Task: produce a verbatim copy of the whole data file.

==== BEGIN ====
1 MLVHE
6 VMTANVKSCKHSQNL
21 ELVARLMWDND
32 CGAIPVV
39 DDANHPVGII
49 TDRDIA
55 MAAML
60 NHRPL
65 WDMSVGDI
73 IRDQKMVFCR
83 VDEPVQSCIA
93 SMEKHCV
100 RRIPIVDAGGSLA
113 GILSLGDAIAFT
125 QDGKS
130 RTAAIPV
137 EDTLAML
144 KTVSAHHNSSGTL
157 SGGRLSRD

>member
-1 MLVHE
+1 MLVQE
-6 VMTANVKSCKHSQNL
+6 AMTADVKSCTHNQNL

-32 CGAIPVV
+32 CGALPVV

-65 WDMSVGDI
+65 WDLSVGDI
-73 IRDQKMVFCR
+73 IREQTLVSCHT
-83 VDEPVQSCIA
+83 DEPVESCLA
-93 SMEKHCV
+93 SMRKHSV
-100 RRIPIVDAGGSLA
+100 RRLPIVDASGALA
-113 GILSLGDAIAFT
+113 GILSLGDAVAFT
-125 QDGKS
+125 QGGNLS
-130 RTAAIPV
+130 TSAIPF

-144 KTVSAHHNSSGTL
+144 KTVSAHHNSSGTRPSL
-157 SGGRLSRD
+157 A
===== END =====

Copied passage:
1 MLVHE
6 VMTANVKSCKHSQNL
21 ELVARLMWDND
32 CGAIPVV
39 DDANHPVGII
49 TDRDIA
55 MAAML
60 NHRPL
65 WDMSVGDI
73 IRDQKMVFCR
83 VDEPVQSCIA
93 SMEKHCV
100 RRIPIVDAGGSLA
113 GILSLGDAIAFT
125 QDGKS
130 RTAAIPV
137 EDTLAML
144 KTVSAHHNSSGTL
157 SGGRLSRD

>member
-1 MLVHE
+1 MLVQE
-6 VMTANVKSCKHSQNL
+6 AMTADVKSCTHNQNL

-32 CGAIPVV
+32 CGALPVV

-65 WDMSVGDI
+65 WDLSVGDI
-73 IRDQKMVFCR
+73 IREQTLVSCHT
-83 VDEPVQSCIA
+83 DEPVESCLA
-93 SMEKHCV
+93 SMRKHSV
-100 RRIPIVDAGGSLA
+100 RRLPIVDASGALA
-113 GILSLGDAIAFT
+113 GILSLGDAVAFT
-125 QDGKS
+125 QGGNLS
-130 RTAAIPV
+130 TSAIPF

-144 KTVSAHHNSSGTL
+144 KTVSAHHNSSGTRPSL
-157 SGGRLSRD
+157 A